Read an Excerpt
Mujercitas / Little Women
By Louisa May Alcott
AIMS International BooksCopyright © 0001 Louisa May Alcott
All right reserved.
"Christmas won't be Christmas without any presents,"grumbled Jo, lying on the rug.
"It's so dreadful to be poor!"sighed Meg, looking down at her old dress.
"I don't think it's fair for some girls to have lots of pretty things, and other girls nothing at all," added little Amy, with an injured sniff.
"We've got father and mother, and each other, anyhow,"said Beth, contentedly, from her corner.
The four young faces on which the firelight shone brightened at the cheerful words, but darkened again as Jo said sadly?
"We haven't got father, and shall not have him for a long time." She didn't say "perhaps never,"but each silently added it, thinking of father far away, where the fighting was.
Nobody spoke for a minute; then Meg said in an altered tone, "You know the reason mother proposed not having any presents this Christmas, was because it's going to be a hard winter for every one; and she thinks we ought not to spend money for pleasure, when our men are suffering so in the army. We can't do much, but we can make our little sacrifices, and ought to do it gladly. But I am afraid I don't;"and Megshook her head, as she thought regretfully of all the pretty things she wanted.
"But I don't think the little we should spend would do any good. We've each got a dollar, and the army wouldn't be much helped by our giving that. I agree not to expect anything from mother or you, but I do want to buy Undine and Sintram for myself; I've wanted it so long,'said Jo, who was a bookworm.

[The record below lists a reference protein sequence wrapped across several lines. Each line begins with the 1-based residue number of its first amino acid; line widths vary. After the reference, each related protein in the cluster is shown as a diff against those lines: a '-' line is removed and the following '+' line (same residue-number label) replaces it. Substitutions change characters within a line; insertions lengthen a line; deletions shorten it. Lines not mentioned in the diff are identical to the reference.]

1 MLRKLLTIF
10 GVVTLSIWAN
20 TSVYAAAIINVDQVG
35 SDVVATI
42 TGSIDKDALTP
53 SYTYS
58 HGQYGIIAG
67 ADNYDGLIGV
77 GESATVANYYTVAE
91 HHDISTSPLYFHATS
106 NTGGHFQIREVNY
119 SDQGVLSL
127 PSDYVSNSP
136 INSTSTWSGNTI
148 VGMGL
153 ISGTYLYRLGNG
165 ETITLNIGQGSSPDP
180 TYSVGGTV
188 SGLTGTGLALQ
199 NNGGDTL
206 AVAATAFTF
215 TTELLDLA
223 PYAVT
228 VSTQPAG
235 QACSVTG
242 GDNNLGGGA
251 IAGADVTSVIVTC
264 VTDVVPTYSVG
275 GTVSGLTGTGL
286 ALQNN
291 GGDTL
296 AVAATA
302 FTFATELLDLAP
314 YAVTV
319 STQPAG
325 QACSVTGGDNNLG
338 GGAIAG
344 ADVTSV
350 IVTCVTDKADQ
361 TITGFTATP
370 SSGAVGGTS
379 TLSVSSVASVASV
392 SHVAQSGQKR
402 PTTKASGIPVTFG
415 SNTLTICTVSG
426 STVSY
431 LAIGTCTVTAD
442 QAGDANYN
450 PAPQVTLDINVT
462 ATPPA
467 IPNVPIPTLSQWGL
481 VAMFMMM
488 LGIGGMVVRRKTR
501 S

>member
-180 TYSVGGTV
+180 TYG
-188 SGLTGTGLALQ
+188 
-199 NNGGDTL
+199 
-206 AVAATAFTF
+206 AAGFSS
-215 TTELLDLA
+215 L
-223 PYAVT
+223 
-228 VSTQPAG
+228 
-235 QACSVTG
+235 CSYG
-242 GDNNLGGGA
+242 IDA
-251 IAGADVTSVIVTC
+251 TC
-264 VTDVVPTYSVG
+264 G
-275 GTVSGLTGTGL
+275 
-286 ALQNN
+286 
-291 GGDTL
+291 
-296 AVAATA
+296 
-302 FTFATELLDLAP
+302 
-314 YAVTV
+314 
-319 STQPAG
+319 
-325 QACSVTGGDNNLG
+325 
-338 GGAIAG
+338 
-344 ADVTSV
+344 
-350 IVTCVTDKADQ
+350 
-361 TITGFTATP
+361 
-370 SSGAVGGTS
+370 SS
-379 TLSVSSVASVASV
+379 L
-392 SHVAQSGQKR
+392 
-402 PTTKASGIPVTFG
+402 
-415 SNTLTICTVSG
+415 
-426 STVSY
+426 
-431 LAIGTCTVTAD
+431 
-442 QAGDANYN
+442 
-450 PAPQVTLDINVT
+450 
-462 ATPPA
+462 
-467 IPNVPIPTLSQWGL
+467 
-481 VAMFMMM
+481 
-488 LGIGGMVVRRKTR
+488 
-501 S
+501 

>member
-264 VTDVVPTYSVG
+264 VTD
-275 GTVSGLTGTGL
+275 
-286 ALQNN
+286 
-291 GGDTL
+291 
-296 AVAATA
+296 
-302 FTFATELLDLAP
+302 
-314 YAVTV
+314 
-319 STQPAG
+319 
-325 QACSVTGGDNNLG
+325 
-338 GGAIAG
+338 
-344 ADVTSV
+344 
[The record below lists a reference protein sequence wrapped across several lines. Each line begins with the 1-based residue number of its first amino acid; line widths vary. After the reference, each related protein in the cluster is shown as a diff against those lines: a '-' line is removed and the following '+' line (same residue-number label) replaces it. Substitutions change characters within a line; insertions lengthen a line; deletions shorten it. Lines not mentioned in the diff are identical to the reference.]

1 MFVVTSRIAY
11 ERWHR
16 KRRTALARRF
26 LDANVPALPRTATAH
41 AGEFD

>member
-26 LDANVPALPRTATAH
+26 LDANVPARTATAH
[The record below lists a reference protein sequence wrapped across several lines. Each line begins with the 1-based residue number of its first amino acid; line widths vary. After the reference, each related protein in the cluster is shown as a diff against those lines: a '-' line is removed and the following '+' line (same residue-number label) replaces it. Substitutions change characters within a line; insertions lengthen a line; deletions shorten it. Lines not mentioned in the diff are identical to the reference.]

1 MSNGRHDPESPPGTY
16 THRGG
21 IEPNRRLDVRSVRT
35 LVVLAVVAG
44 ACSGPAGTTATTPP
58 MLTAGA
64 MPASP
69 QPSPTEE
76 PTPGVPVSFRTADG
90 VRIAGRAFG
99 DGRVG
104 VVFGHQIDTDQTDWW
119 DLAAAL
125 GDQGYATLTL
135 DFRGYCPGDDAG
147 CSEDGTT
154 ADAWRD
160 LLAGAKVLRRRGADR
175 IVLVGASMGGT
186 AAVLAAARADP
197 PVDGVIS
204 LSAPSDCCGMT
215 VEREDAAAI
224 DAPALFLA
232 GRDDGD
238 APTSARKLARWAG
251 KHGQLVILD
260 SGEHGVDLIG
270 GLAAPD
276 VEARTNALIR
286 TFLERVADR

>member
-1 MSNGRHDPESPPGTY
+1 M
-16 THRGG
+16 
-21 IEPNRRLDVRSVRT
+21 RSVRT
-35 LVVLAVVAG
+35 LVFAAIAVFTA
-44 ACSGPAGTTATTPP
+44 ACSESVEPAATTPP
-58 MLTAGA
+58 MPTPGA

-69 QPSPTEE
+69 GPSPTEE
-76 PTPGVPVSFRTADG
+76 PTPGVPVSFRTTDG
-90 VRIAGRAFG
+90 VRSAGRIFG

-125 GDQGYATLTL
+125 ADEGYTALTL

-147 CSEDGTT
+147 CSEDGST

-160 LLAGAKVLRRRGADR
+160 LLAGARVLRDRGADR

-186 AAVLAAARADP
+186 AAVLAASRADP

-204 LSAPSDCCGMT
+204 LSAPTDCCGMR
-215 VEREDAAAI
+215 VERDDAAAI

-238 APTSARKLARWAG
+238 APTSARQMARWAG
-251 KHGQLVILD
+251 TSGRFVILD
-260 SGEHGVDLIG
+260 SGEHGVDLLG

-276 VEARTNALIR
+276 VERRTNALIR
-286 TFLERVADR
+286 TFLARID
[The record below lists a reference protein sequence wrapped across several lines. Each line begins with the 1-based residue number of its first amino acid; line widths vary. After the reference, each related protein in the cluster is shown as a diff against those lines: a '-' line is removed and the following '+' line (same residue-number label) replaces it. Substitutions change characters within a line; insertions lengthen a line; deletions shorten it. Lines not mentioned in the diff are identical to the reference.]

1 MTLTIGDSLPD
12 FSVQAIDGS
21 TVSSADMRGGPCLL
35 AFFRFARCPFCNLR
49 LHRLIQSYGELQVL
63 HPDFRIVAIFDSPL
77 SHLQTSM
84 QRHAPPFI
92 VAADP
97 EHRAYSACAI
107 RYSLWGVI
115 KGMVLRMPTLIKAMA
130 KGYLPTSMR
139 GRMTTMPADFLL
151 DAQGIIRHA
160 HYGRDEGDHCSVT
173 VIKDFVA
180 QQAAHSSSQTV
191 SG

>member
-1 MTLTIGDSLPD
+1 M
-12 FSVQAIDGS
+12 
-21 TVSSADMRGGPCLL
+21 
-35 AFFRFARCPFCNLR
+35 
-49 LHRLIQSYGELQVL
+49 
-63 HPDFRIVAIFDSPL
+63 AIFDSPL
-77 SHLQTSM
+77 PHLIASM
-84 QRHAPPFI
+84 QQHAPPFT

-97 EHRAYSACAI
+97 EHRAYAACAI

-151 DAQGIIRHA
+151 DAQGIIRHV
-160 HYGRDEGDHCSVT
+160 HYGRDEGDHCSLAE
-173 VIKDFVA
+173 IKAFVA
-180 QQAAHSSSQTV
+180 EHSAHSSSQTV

"I planned to spend mine in new music,"said Beth, with a little sigh, which no one heard but the hearth-brush and kettle-holder.
"I shall get a nice box of Faber's drawing pencils; I really need them," said Amy, decidedly.
"Mother didn't say anything about our money, and she won't wish us to give up everything. Let's each buy what we want, and have a little fun; I'm sure we grub hard enough to earn it,"cried Jo, examining the heels of her
boots in a gentlemanly manner.
"I know I do, teaching those dreadful children nearly all day, when I'm longing to enjoy myself at home," began Meg, in the complaining tone again.
"You don't have half such a hard time as I do," said Jo. "How would you like to be shut up for hours with a nervous, fussy old lady, who keeps you trotting, is never satisfied, and worries you till you"e ready to fly out of the window or box her ears?"
"It's naughty to fret, but I do think washing dishes and keeping things tidy is the worst work in the world. It makes me cross; and my hands get so stiff, I can't practise good a bit." And Beth looked at her rough hands with a sigh that any one could hear that time.
"I don't believe any of you suffer as I do," cried Amy; "for you don't have to go to school with impertinent girls, who plague you if you don't know your lessons, and laugh at your dresses, and label your father if he isn't rich, and insult you when your nose isn't nice."
"If you mean libel I'd say so, and not talk about labels, as if pa was a pickle-bottle," advised Jo, laughing.